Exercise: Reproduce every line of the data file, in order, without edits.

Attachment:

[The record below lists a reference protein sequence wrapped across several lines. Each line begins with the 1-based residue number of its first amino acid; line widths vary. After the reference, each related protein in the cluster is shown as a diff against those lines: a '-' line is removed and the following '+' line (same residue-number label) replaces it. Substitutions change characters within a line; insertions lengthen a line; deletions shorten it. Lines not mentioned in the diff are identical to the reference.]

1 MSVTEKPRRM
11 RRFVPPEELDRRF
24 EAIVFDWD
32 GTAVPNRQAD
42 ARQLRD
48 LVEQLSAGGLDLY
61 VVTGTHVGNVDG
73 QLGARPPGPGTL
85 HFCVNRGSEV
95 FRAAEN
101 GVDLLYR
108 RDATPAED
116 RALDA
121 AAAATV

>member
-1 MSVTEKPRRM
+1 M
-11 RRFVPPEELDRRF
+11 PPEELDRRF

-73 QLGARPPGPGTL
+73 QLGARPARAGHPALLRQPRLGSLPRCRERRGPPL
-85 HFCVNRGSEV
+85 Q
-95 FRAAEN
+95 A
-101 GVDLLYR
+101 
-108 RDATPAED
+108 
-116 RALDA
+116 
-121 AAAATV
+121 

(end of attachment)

[The record below lists a reference protein sequence wrapped across several lines. Each line begins with the 1-based residue number of its first amino acid; line widths vary. After the reference, each related protein in the cluster is shown as a diff against those lines: a '-' line is removed and the following '+' line (same residue-number label) replaces it. Substitutions change characters within a line; insertions lengthen a line; deletions shorten it. Lines not mentioned in the diff are identical to the reference.]

1 MSVTEKPRRM
11 RRFVPPEELDRRF
24 EAIVFDWD
32 GTAVPNRQAD
42 ARQLRD
48 LVEQLSAGGLDLY
61 VVTGTHVGNVDG
73 QLGARPPGPGTL
85 HFCVNRGSEV
95 FRAAEN
101 GVDLLYR
108 RDATPAED
116 RALDA
121 AAAATV

>member
-1 MSVTEKPRRM
+1 M
-11 RRFVPPEELDRRF
+11 PPEELDRRF

-73 QLGARPPGPGTL
+73 QLGARPARAGHPALLRQPRLGSLPRCRERRGPPL
-85 HFCVNRGSEV
+85 Q
-95 FRAAEN
+95 A
-101 GVDLLYR
+101 
-108 RDATPAED
+108 
-116 RALDA
+116 
-121 AAAATV
+121 